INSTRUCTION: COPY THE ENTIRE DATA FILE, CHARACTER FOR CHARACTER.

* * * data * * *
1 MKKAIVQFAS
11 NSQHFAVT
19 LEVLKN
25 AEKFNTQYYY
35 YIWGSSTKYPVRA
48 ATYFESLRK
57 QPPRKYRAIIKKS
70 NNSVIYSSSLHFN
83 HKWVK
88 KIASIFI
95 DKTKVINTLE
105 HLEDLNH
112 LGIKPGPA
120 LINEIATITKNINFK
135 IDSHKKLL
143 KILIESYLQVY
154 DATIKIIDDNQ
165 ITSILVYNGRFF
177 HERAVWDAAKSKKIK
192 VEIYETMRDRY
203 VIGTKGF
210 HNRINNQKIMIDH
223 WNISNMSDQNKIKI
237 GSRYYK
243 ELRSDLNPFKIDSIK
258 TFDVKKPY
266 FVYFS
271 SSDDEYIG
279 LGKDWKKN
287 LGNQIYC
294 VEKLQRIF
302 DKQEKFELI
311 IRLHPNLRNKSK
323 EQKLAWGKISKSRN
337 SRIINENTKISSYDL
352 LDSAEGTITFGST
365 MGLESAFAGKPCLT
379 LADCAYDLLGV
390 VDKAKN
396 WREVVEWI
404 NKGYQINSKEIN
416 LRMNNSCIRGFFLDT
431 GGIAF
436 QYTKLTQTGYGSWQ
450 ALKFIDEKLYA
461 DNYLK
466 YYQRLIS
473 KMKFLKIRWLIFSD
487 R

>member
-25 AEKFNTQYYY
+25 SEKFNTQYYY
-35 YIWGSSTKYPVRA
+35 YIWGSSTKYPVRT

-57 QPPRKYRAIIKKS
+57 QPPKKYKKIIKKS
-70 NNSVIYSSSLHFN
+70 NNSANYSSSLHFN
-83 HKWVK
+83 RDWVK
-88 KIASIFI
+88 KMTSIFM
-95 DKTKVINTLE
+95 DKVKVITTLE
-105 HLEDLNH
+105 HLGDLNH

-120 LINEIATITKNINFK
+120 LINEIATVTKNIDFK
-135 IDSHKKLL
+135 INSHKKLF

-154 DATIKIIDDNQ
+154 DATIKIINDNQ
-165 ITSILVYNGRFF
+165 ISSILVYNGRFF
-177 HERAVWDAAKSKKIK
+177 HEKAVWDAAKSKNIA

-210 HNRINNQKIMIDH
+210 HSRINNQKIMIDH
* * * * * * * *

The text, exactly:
1 MKKAIVQFAS
11 NSQHFAVT
19 LEVLKN
25 AEKFNTQYYY
35 YIWGSSTKYPVRA
48 ATYFESLRK
57 QPPRKYRAIIKKS
70 NNSVIYSSSLHFN
83 HKWVK
88 KIASIFI
95 DKTKVINTLE
105 HLEDLNH
112 LGIKPGPA
120 LINEIATITKNINFK
135 IDSHKKLL
143 KILIESYLQVY
154 DATIKIIDDNQ
165 ITSILVYNGRFF
177 HERAVWDAAKSKKIK
192 VEIYETMRDRY
203 VIGTKGF
210 HNRINNQKIMIDH
223 WNISNMSDQNKIKI
237 GSRYYK
243 ELRSDLNPFKIDSIK
258 TFDVKKPY
266 FVYFS
271 SSDDEYIG
279 LGKDWKKN
287 LGNQIYC
294 VEKLQRIF
302 DKQEKFELI
311 IRLHPNLRNKSK
323 EQKLAWGKISKSRN
337 SRIINENTKISSYDL
352 LDSAEGTITFGST
365 MGLESAFAGKPCLT
379 LADCAYDLLGV
390 VDKAKN
396 WREVVEWI
404 NKGYQINSKEIN
416 LRMNNSCIRGFFLDT
431 GGIAF
436 QYTKLTQTGYGSWQ
450 ALKFIDEKLYA
461 DNYLK
466 YYQRLIS
473 KMKFLKIRWLIFSD
487 R

>member
-25 AEKFNTQYYY
+25 SEKFNTQYYY
-35 YIWGSSTKYPVRA
+35 YIWGSSTKYPVRT

-57 QPPRKYRAIIKKS
+57 QPPKKYKKIIKKS
-70 NNSVIYSSSLHFN
+70 NNSANYSSSLHFN
-83 HKWVK
+83 RDWVK
-88 KIASIFI
+88 KMTSIFM
-95 DKTKVINTLE
+95 DKVKVITTLE
-105 HLEDLNH
+105 HLGDLNH

-120 LINEIATITKNINFK
+120 LINEIATVTKNIDFK
-135 IDSHKKLL
+135 INSHKKLF

-154 DATIKIIDDNQ
+154 DATIKIINDNQ
-165 ITSILVYNGRFF
+165 ISSILVYNGRFF
-177 HERAVWDAAKSKKIK
+177 HEKAVWDAAKSKNIA

-210 HNRINNQKIMIDH
+210 HSRINNQKIMIDH